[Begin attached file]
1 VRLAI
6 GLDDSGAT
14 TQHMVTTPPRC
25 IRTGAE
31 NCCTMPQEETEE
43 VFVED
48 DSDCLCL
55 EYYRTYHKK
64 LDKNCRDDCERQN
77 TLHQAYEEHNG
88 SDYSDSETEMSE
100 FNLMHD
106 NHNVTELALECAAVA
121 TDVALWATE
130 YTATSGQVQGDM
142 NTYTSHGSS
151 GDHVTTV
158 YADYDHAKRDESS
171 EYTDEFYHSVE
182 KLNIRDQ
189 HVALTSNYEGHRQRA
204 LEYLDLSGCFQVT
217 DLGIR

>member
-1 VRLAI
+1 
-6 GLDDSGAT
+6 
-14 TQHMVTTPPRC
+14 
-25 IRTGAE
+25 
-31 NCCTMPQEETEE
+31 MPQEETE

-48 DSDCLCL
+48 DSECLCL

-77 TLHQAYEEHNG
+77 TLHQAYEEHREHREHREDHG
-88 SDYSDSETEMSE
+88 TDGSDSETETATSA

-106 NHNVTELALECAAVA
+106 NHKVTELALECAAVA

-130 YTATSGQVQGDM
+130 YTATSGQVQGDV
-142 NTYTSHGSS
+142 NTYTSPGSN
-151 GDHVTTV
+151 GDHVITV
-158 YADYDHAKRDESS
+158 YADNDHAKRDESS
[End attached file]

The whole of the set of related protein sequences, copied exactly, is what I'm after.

1 VRLAI
6 GLDDSGAT
14 TQHMVTTPPRC
25 IRTGAE
31 NCCTMPQEETEE
43 VFVED
48 DSDCLCL
55 EYYRTYHKK
64 LDKNCRDDCERQN
77 TLHQAYEEHNG
88 SDYSDSETEMSE
100 FNLMHD
106 NHNVTELALECAAVA
121 TDVALWATE
130 YTATSGQVQGDM
142 NTYTSHGSS
151 GDHVTTV
158 YADYDHAKRDESS
171 EYTDEFYHSVE
182 KLNIRDQ
189 HVALTSNYEGHRQRA
204 LEYLDLSGCFQVT
217 DLGIR

>member
-1 VRLAI
+1 
-6 GLDDSGAT
+6 
-14 TQHMVTTPPRC
+14 
-25 IRTGAE
+25 
-31 NCCTMPQEETEE
+31 MPQEETE

-48 DSDCLCL
+48 DSECLCL

-77 TLHQAYEEHNG
+77 TLHQAYEEHREHREHREDHG
-88 SDYSDSETEMSE
+88 TDGSDSETETATSA

-106 NHNVTELALECAAVA
+106 NHKVTELALECAAVA

-130 YTATSGQVQGDM
+130 YTATSGQVQGDV
-142 NTYTSHGSS
+142 NTYTSPGSN
-151 GDHVTTV
+151 GDHVITV
-158 YADYDHAKRDESS
+158 YADNDHAKRDESS